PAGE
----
More and more employers and candidates are waking up to the benefits of video interviewing, and the reduction in time and costs it brings. But if there’s one misconception, one worry, one niggling concern inhibiting some from embracing video, it’s this: “Doesn’t it encourage discrimination?”
Well, the short answer to that is, no it doesn’t. Admittedly, that isn’t a hugely comprehensive reply, so let’s expand on that and partake of some video interview myth-debunking, shall we?
It’s easy, perhaps, to understand the misgivings. After all, watching the candidate undertaking a pre-recorded interview, the employer or recruiter will be able to see – more or less – their age, ethnicity, gender, weight etc. A written CV, though likely to provide clues, will not allow such a complete insight into those characteristics – apart from the age and gender, naturally.
But here’s the thing. If the employer or recruiting manager is going to do what the BBC did to poor Arlene Phillips and Moira Stuart, and discriminate against, say, age, gender and (in Moira’s case) ethnicity, well, chances are they will have already done that before the video interviews have even taken place. They only have to scan the CV. If they are feeling in a particularly anti-Scottish mood, for instance, then all that’s needed is for them to unearth a CV with the name ‘McTaggart’ atop the sheet of A4 and, yep, you guessed it, ‘He’s probably Scottish – not interested’. Before anyone complains, I’m in no way anti-Scottish – that was merely an example.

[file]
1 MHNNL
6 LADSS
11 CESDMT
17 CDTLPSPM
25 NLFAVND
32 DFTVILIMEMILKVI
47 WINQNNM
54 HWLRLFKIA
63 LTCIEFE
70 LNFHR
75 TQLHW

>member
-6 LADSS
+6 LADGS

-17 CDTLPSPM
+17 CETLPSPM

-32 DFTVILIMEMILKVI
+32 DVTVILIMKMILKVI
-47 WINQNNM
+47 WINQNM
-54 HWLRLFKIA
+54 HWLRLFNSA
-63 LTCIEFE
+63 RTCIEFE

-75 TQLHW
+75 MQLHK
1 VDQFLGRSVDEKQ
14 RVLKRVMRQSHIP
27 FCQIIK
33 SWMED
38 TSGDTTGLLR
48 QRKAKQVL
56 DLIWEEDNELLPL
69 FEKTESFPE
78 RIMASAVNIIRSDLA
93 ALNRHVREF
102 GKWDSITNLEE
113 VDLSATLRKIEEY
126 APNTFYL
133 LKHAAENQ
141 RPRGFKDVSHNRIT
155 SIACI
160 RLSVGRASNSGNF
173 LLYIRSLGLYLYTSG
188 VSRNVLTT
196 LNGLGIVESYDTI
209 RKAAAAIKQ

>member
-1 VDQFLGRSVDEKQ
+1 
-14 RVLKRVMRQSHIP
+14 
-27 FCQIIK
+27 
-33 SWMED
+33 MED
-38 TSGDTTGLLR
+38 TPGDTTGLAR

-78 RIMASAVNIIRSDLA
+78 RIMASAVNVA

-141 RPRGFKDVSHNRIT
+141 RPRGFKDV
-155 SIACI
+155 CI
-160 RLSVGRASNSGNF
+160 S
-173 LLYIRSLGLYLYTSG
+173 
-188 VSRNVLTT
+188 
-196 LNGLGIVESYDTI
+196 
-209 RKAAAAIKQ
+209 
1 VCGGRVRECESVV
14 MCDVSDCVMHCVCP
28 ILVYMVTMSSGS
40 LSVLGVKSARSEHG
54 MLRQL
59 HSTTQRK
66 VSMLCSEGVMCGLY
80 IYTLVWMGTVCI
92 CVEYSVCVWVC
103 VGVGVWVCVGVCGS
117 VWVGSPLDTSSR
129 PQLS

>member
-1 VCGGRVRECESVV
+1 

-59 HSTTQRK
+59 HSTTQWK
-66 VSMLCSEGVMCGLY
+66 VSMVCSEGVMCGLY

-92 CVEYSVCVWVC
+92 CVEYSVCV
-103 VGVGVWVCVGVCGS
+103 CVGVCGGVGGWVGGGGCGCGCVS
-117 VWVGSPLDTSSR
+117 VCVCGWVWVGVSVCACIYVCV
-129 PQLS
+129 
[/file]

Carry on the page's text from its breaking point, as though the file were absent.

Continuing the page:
Rather than actively causing discrimination, video interviews actually help to eliminate it. For example, each candidate is asked the same set of questions giving consistency in question delivery; questions are no longer modified by the interviewer to take account of particular personal prejudices. On top of that, the video responses can be shared with numerous decision makers, so the final decision of who to face-to-face interview is not left solely to one prejudicial Alf Garnett. And even when a tendency towards discrimination exists, the opportunity to experience a candidate’s personality may even overcome those latent thoughts.
Once again, it’s difficult to overstate the growing popularity of video interviewing. According to recruitment site ere.net, no fewer than 80% of companies employing more than 10,000 staff have either used or are using it. If more of the naysayers accept the fact that the discrimination argument is completely false, then that figure can only grow. Has this blog eased your mind on this subject at all? Will you dip your toe into the video interviewing waters?